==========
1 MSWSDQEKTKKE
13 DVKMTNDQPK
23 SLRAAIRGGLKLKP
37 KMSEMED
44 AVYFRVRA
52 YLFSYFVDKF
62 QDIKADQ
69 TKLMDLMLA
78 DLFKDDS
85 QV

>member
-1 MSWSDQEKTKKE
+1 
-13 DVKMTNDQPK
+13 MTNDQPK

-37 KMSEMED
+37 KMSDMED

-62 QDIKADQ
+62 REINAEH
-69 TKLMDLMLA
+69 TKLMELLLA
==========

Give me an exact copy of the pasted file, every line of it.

1 MSWSDQEKTKKE
13 DVKMTNDQPK
23 SLRAAIRGGLKLKP
37 KMSEMED
44 AVYFRVRA
52 YLFSYFVDKF
62 QDIKADQ
69 TKLMDLMLA
78 DLFKDDS
85 QV

>member
-1 MSWSDQEKTKKE
+1 
-13 DVKMTNDQPK
+13 MTNDQPK

-37 KMSEMED
+37 KMSDMED

-62 QDIKADQ
+62 REINAEH
-69 TKLMDLMLA
+69 TKLMELLLA